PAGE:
Ah yes, Dufftown, Homer Simpson’s favourite distillery. I know very little about it and in fact this is the first Dufftown I have ever tasted. I’ve had a G&M exclusive for Binny’s on my shelf for years now but have somehow never felt like opening it—isn’t this fascinating information?! More useful information from Malt Madness tells us that it is named for the part of Speyside it is located in: Dufftown. It has a number of other distilleries as neighbours but the most famous of them all is Glenfiddich. It’s a Diageo distillery, producing almost entirely for blends (Bell’s in particular). There is an official Singleton release but that’s pretty much it outside of the independents.
Anyway, I hope my first Dufftown will be a good one and that it will buck the trend of mediocrity set by the two other recent K&L Signatory exclusives (the Linkwood 19 and the Glenburgie 21, only one of which cracked 80 points). Continue reading
Just about a year ago I posted reviews of four exclusive Signatory casks for K&L in California. I split those bottles with a bunch of other people. I liked a couple of them a lot (the Blair Athol 26 and the Benrinnes 20) and while the other two didn’t get me very excited, they were solid malts as well (a Glen Elgin 24 and an Imperial 19). Here I am now with the winter 2016 edition of K&L’s Signatory casks. In addition to this Linkwood 19, there is an Imperial 20, a Dufftown 18 and a Glenburgie 21. Three are priced quite reasonably (<$100); I guess we’re being asked to pay a closed distillery premium for the Imperial ($120). In my review of last year’s Glen Elgin 24 I closed by saying that that bottle only seemed like a good deal for the age if you fetishized a high age statement, not so much for the actual whisky, which was just a middle of the road malt of its type. Still, I did like all of last year’s casks. Will these be at least at that level? Continue reading
Here is my fourth Armagnac review and the third review of a K&L exclusive Armagnac. I thought their Domaine de Baraillon 30 was quite good and that the Chateau de Pellehaut 17 was excellent and so my hopes are up for this one as well. Like Pellehaut, Chateau de la Grangerie is located in the Ténarèze appellation; unlike it, this is made entirely from the Ugni Blanc grape. K&L has brought in a number of other Armagnacs as well from this producer—indeed next week I will have a review of a much older one. And that more or less exhausts my opening patter…and so let’s get right to it.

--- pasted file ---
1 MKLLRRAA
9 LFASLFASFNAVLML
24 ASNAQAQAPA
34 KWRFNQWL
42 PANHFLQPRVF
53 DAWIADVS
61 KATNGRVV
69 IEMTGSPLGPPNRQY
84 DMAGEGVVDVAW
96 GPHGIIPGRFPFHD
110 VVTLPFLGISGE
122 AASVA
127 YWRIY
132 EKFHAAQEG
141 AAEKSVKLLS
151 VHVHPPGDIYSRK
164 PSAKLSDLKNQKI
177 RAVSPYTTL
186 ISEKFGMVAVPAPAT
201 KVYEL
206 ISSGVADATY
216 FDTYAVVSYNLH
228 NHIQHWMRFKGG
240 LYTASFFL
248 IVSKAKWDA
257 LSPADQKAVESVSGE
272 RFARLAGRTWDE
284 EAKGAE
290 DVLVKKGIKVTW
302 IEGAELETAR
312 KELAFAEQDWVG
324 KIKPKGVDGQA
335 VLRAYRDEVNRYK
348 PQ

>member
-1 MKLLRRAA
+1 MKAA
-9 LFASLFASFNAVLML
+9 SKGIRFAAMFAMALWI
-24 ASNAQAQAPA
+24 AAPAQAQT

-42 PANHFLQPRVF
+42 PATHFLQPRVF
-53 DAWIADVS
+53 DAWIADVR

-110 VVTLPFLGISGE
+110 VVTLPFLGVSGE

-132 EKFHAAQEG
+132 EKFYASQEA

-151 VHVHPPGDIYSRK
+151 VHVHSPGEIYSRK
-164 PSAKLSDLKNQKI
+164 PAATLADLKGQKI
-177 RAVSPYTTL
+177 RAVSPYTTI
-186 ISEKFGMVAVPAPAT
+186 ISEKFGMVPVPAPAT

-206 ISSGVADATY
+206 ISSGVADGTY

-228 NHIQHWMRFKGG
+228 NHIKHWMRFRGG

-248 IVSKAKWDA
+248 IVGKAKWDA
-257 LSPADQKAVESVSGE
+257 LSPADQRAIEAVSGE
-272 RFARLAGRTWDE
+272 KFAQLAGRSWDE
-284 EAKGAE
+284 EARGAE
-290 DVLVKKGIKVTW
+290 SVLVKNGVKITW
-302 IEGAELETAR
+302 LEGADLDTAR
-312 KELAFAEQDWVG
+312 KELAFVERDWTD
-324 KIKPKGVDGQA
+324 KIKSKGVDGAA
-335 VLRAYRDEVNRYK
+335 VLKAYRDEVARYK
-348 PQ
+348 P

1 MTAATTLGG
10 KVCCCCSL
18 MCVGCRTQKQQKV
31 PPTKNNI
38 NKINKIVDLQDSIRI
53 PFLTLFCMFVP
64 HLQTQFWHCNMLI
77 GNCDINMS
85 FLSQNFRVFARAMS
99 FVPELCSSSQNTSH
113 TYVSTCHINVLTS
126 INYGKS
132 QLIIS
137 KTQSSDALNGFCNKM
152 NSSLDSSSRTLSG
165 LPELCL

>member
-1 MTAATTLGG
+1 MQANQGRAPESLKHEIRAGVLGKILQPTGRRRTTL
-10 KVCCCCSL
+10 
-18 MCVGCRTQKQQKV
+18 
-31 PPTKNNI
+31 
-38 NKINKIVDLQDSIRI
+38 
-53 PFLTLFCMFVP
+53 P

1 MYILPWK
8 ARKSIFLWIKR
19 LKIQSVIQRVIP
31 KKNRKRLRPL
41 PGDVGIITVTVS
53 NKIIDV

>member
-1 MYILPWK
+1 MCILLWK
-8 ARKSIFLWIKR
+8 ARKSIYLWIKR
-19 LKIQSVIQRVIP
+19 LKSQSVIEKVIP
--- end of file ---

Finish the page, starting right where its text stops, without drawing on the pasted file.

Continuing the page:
Chateau de la Grangerie 20, 1994 (45.5%; bottled for K&L; from a sample from a friend)
When I first heard of Tom’s Foolery Bourbon, I thought, wow, that’s inappropriate. But then I looked into it and discovered that Tom’s Foolery isn’t a chain that hosts birthday parties for small children but a small, craft distillery in Ohio. Normally the words “craft distillery” fill me with horror—some of my least positive (or most negative, if you prefer) experiences with American whiskey have come courtesy craft distilleries (ye olde Balcones, Seven Stills, Coppersea and Koval, for example). But I was charmed by their low-tech website and by the fact that they say that their products are for “hard-working people, for adventurers, and for dreamers”—all three of those are things I pretend to be while I lie on my couch, mindlessly reloading the same sequence of websites every hour of every day of the week. Do I dare try this bourbon these fine hard-working, adventurous dreamers have put out? I dasn’t not! Especially since it’s actually four years and not four months old and they are not shamelessly charging the earth for it. Continue reading